Telemedicine in MS: a discussion in the Brain Exchange chat rooms

Event reports

Dr Agne Straukiene reported on the peer-to-peer discussion held on 11th September.

A colleague discussed how they have been using telemedicine exclusively and consistently for the past 3-4 months and shared feedback from their patients. They reported that patients have been positive about the virtual practices; and that they specifically:

  • feel more supported by their communities,
  • welcome the lack of parking and driving issues associated with attending clinics.

In discussing whether physical examinations are really possible via virtual appointments, peers shared their tips for how they conduct physical exams, and the room concluded that, in some ways, additional benefits can be gained through virtual appointments.

They specifically noted:

  • body language and clues can be picked up on that are not always visible when seeing patients in a hospital clinic, because the individual is seen in a relaxed manner in their own environment.;
  • Devices can be moved around in examinations,
    • such as putting a tablet or smart device on the floor to assess gait and mobility or
    • placing the camera on a coffee table or surface near a sofa, with an individual lying on the sofa to perform the heel-shin test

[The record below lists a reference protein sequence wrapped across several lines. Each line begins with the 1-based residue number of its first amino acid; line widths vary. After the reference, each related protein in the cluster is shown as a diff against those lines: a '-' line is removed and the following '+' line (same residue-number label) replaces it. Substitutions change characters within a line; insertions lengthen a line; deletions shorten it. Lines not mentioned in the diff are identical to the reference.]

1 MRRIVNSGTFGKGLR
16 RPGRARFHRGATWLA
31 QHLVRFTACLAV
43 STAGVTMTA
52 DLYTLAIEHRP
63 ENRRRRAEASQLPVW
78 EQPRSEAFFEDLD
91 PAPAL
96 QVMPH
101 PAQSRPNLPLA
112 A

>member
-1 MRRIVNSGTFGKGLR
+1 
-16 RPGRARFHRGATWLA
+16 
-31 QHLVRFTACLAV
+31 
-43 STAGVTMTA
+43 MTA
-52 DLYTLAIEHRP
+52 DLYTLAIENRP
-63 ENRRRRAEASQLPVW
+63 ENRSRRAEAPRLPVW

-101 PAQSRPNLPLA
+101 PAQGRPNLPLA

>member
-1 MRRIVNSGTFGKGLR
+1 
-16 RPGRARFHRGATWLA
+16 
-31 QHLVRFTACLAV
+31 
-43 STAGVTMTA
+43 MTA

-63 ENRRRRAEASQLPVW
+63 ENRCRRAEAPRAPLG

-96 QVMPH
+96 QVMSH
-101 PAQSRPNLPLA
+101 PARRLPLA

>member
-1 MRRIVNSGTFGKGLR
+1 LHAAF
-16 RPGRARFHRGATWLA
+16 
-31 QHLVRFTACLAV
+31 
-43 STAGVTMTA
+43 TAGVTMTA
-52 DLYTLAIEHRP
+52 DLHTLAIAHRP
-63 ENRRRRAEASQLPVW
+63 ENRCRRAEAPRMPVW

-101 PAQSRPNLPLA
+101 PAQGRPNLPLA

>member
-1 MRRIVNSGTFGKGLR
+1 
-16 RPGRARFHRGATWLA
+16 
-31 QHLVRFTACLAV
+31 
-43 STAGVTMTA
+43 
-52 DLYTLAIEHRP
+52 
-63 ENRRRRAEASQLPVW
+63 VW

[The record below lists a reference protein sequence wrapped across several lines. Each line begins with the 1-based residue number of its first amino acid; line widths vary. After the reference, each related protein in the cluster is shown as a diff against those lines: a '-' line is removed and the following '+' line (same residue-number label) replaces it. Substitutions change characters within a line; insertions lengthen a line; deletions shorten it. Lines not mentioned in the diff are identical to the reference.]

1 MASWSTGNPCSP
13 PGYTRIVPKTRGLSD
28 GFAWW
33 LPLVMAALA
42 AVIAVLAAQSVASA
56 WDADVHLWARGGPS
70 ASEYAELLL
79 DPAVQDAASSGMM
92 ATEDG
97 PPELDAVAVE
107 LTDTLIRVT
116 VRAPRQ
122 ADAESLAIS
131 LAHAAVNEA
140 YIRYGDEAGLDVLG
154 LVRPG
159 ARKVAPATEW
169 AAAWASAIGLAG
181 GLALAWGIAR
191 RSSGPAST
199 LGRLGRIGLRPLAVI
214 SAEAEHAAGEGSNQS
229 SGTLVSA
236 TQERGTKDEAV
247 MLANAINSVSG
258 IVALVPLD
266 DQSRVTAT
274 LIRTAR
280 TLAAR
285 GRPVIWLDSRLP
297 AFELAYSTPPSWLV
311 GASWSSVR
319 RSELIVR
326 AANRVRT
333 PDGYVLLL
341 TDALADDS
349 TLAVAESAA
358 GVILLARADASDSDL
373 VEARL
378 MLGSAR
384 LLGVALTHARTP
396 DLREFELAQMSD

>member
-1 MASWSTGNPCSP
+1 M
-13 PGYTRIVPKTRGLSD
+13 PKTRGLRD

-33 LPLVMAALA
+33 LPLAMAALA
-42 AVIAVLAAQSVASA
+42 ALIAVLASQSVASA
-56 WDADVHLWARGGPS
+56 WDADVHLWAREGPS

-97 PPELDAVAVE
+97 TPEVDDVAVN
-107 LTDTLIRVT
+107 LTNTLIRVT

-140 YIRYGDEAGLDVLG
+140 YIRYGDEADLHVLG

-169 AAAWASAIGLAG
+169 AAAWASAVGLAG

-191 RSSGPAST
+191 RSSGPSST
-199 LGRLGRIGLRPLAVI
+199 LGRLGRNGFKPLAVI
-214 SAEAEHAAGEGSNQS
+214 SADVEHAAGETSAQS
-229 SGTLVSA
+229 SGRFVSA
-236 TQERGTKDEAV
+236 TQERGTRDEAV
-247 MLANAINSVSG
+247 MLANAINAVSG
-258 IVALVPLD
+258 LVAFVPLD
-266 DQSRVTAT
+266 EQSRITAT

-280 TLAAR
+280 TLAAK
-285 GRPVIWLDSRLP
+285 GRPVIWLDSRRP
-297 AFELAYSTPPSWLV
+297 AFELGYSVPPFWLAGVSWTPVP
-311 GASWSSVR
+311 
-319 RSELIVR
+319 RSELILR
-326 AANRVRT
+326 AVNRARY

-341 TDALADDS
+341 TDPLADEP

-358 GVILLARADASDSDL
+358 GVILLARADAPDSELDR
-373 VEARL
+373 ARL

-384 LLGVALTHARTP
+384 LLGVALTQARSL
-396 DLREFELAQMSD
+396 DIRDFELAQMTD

In discussing how often individuals with MS should be seen in virtual clinic, the general consensus was that this should be adapted from person to person, using patient reported outcomes to help tailor frequency to the needs of the individual.

Agne shared with peers the recent data from Northern Western University where 23,000 participants responded to a survey to evaluate whether people actively avoid accessing further information.

  • Only 32% of respondents agreed to receive follow up information regarding a range of topics including retirement, lifestyle, lifespan, and so onl.
  • Agne noted that this demonstrates that people often do not feel able to act on information.
  • Looking at the MS field, people may feel that MS is a 'bad diagnosis' and that there is nothing they can do about it meaning they are unlikely to seek additional information on how to live well with MS, or about the lifestyle or pharmacological support they can access to improve their quality of life and prognosis.
  • Agne noted that the study found that men seek more information on average than women and highlighted that, as MS affects more women than men, this may indicate a large volume of people who are not engaging in supportive information.
  • How we get this engagement with people as we move into more telemedicine to help support and manage patients is an essential piece of the virtual puzzle.
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